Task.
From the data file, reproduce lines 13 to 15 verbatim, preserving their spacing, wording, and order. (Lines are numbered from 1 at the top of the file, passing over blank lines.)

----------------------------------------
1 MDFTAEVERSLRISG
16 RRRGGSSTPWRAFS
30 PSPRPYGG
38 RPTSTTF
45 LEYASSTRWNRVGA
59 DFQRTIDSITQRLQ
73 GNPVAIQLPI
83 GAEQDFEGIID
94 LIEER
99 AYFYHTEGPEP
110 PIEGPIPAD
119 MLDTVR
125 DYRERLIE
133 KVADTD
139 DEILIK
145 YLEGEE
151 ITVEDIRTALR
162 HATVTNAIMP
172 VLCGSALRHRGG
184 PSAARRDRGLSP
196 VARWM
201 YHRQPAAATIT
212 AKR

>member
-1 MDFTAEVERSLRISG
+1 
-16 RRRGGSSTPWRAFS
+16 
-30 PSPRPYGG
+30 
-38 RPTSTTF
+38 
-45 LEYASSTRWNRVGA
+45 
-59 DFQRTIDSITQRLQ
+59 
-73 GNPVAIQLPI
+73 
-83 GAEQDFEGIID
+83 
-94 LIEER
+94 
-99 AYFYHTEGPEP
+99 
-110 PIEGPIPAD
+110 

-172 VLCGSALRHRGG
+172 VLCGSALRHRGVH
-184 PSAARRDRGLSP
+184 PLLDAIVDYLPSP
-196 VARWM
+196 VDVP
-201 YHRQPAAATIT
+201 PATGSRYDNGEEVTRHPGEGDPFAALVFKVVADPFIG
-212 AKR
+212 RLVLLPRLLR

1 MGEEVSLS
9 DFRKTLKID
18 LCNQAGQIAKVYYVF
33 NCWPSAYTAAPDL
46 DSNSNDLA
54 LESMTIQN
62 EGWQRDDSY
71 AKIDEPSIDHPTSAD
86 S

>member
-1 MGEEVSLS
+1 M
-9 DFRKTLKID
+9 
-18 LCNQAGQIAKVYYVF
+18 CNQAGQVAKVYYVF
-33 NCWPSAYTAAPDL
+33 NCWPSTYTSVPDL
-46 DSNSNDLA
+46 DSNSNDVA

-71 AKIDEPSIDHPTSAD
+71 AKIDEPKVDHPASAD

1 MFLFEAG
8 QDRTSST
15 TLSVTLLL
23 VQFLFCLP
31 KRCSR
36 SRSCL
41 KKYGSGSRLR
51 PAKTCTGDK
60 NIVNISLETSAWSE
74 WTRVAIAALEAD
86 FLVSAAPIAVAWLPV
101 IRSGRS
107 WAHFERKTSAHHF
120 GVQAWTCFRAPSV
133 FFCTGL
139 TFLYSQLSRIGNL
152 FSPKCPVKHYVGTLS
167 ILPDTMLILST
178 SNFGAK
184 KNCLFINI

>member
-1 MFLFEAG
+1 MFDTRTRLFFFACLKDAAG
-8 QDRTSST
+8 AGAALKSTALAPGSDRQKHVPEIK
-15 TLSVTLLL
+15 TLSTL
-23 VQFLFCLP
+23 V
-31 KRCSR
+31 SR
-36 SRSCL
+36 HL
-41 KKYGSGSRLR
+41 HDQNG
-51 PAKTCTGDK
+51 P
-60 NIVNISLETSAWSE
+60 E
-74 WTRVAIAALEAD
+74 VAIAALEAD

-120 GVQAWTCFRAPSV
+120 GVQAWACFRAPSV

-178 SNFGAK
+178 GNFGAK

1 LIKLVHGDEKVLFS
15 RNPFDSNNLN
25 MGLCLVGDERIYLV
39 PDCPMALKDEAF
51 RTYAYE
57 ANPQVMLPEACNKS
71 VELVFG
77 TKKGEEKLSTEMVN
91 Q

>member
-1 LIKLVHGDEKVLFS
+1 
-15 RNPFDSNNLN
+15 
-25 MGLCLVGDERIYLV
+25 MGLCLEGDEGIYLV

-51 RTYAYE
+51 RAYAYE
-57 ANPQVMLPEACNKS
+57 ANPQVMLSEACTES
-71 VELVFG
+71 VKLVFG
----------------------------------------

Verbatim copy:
125 DYRERLIE
133 KVADTD
139 DEILIK